After the plates were cleared, we got dessert menus, and had another of those odd lapses where we just sat there for an inordinately long time waiting for our order to be taken. Now that I think about it, both times that happened it was while we were waiting to order, so maybe our waiter just thought we were really slow readers. He was, other than this, an excellent waiter, and maybe this is just new restaurant bugs getting worked out.

The four of us shared a single dessert, on the waiter's recommendation, a black forest pudding cake with chocolate and bing cherry ice cream. Again, it was good, but not great. There are lots of better desserts out there, at the WaterGrill, Providence, and Josie, just to name a few. Coffee and tea were fine, and, for once, were served with dessert (as they should be).

Miscellaneous details: I had a glass of red wine with my dinner, and my uncle had a bar drink. Otherwise we drank sparkling water. Before the tip, the bill came to $350. Valet parking at the hotel is $10, with validation. Finally, a word about the scene at Cut. It seems to me that, at least for the moment, Cut is a place where movie stars, people who think they're movie stars, and people who want to be movie stars, go to have dinner. It has generally been my experience (and this was no exception) that this kind of scene doesn't co-exist very well with truly excellent food.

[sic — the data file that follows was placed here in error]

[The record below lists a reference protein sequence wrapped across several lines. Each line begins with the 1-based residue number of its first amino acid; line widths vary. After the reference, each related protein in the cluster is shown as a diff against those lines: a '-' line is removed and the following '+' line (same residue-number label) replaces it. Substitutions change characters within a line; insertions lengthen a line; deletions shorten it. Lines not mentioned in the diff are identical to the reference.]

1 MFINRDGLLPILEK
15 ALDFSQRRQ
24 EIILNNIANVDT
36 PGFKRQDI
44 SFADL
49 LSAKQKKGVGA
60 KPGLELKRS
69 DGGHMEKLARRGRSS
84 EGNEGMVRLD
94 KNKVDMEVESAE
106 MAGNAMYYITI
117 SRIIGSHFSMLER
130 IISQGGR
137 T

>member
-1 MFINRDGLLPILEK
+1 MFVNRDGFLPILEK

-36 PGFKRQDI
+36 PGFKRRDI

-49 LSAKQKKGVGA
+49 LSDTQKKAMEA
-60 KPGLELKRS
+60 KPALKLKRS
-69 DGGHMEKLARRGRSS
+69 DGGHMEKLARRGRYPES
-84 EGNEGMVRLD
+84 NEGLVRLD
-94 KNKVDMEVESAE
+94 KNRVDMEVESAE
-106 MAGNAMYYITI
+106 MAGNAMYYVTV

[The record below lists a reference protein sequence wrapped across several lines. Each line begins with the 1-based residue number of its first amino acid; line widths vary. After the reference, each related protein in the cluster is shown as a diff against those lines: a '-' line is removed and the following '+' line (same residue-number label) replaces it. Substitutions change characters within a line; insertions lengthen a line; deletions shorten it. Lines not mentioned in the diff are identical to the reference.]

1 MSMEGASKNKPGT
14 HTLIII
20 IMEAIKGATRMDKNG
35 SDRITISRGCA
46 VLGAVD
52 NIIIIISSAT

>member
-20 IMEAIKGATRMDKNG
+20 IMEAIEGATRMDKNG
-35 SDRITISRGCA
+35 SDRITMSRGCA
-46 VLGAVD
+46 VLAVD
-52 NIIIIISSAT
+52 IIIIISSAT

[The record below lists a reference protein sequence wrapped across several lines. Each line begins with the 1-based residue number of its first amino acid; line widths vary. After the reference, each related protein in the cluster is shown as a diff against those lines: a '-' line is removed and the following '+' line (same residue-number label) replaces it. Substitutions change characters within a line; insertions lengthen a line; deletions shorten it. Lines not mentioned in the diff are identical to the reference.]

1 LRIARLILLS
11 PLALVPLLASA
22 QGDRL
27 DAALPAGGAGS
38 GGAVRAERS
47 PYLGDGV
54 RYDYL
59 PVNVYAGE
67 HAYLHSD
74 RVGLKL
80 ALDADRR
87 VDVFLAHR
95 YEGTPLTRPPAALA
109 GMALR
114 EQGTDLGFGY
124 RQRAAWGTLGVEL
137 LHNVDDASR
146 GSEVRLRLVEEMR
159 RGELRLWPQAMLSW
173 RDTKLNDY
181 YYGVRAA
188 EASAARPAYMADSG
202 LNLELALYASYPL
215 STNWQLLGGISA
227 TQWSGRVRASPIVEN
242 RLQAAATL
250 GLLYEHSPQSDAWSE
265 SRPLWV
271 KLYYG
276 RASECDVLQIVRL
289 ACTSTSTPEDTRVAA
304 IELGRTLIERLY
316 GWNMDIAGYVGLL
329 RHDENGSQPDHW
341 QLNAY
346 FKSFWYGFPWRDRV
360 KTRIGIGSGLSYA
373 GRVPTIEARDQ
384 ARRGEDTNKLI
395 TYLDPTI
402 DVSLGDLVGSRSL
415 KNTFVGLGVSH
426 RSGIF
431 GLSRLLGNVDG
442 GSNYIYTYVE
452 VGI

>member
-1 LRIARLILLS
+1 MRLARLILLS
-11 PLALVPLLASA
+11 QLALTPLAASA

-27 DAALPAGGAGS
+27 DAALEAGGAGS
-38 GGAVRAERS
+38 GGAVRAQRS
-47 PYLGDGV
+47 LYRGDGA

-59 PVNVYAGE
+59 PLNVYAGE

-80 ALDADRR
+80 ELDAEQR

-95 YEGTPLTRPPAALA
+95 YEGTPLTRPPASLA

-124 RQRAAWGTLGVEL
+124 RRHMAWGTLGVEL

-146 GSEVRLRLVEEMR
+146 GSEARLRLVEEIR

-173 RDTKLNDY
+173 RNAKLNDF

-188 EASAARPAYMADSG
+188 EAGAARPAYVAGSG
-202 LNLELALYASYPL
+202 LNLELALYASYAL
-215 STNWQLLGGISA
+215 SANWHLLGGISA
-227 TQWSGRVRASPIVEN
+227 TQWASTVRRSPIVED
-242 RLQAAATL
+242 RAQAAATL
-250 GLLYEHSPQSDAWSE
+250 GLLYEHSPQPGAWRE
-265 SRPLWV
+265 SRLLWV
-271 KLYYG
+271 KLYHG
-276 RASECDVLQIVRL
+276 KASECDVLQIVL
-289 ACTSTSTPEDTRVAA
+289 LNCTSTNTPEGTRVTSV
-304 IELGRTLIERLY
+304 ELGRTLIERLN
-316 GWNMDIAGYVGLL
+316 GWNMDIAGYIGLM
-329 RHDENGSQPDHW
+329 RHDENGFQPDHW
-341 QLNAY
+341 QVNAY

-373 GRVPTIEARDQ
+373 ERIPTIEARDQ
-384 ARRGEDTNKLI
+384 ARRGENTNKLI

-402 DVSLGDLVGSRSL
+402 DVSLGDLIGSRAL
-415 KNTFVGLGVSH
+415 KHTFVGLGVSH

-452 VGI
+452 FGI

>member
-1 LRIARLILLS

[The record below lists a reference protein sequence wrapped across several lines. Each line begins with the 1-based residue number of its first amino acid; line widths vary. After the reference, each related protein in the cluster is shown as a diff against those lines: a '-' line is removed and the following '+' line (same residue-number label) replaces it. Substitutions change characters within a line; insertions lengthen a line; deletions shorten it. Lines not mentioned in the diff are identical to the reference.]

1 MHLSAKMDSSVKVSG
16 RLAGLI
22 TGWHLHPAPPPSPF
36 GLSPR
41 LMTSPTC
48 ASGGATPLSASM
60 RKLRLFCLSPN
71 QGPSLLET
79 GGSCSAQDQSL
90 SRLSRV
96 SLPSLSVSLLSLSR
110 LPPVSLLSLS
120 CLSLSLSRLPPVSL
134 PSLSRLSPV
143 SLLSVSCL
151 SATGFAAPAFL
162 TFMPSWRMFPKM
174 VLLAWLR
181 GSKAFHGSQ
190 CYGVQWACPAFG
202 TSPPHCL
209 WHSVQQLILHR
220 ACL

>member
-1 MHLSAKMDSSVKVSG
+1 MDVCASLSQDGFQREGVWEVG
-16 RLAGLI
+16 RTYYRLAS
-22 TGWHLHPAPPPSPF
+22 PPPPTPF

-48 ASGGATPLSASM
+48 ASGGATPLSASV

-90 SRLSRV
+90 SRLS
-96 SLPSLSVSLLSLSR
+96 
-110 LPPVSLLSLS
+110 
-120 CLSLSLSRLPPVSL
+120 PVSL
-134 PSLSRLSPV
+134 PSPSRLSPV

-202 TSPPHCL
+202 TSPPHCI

In sum, dinner at Cut was an expensive affair, where a couple of things were disappointing, but nothing was really bad or great. I think, for the money, there are better places to scratch your itch for high-end food.